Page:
Moreno was an education specialist at the World Bank and for six years, between 2013 and 2019, head of education projects in the territories and believes that to say that education in Palestine faces, even before the current conflict, great difficulties on a daily basis, is an understatement. "Students miss many days of school a year due to budget uncertainty and, in the last three years, also due to the pandemic. Professors and teachers are constantly subjected to the prospect of not receiving their salaries. Or to collect only a part of it for extended periods, because there is no money for payroll. In the last three years, teachers have been paid only 80% of their salary. Labor conflicts, in this context, are considerable. And there are frequent teachers' strikes, sometimes of long duration," he sums up. In the 2021-2022 academic year, in which PISA data was collected, Palestinian students missed almost a quarter of school days for one reason or another.

The Palestinian school system educates 1.38 million pupils in compulsory education, aged six to 16, through three networks, or at least did until the start of the last conflict. 65% of students attend public school and 10% attend private school, with much more weight, in both cases, in the West Bank than in Gaza. The remaining 25 percent belongs to UNRWA, the United Nations agency for Palestinian refugees, which has a much larger presence in the Gaza Strip. Students in the latter network perform significantly better, despite not belonging to a higher socioeconomic class – quite the opposite; children living in refugee camps attend it," according to a 2016 report by the World Bank, based on data on participation in TIMSS, another international test on knowledge in mathematics and science, aimed in this case at students younger than those in PISA ― under 10 years old ― in which Palestine has participated for years. The TIMSS evaluation is organized by the International Association for the Evaluation of Educational Performance (IEA), based in the Netherlands and Germany, and made up of official education authorities and universities from various countries.

Female students lead the way in mathematics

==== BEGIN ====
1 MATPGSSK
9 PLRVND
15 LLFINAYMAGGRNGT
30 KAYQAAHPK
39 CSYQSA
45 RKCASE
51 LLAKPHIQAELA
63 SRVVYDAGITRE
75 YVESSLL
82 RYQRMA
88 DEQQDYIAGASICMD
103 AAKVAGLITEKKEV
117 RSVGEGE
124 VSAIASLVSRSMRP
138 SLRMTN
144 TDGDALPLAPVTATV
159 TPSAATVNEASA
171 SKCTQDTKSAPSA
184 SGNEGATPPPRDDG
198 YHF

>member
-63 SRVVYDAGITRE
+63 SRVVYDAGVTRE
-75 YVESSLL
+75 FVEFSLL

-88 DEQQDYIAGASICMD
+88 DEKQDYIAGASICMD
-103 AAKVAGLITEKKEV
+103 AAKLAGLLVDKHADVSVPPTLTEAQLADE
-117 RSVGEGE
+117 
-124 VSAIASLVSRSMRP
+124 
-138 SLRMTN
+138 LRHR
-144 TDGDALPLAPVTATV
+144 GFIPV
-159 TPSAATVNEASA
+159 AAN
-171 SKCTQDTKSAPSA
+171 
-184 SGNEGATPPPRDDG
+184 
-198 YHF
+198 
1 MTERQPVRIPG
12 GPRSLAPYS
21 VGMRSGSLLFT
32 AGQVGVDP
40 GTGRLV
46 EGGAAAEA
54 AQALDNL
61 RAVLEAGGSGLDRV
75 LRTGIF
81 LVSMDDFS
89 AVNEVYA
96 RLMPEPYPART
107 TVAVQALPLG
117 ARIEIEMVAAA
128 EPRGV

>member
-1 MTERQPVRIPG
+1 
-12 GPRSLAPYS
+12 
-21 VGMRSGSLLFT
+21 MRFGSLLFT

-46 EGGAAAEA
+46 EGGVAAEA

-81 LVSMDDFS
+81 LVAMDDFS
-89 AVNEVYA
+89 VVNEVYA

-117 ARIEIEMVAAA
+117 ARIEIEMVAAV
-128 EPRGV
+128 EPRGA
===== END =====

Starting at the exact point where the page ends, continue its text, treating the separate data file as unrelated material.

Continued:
UNRWA's teachers have the same initial qualifications as those in the public system, Moreno says, but they differ in that they join the workforce through a "period of induction into teaching," and because they have greater prospects for professional development once in the system, he explains. During his time at the World Bank, the UNED professor promoted a program for the training of Palestinian primary school teachers, which included the requalification of teachers who were already active and changes in the training that future teachers received.

PISA highlights some striking features of the Palestinian education system. One of them is that, despite having three well-developed networks, it has a low degree of segregation, comparable, in Europe, to that of the Nordic countries. Another is that poor Palestinian students, those belonging to the 25% of households with the lowest income, who manage to be among the 25% with the best performance in mathematics, which the OECD considers an indicator of "resilience", exceed 12%. A percentage that places it above the averages of the OECD and Spain, and in the group of the top 20 countries of the more than 70 analysed, with a level similar to that of Norway. A third highlight is that it is one of the few places where girls do better in math than boys. And unlike Finland, where the advantage of female students is small, in the case of the Palestinian territories, such as Albania or Jordan, the difference in favour of girls in the subject is high.

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Source: elparis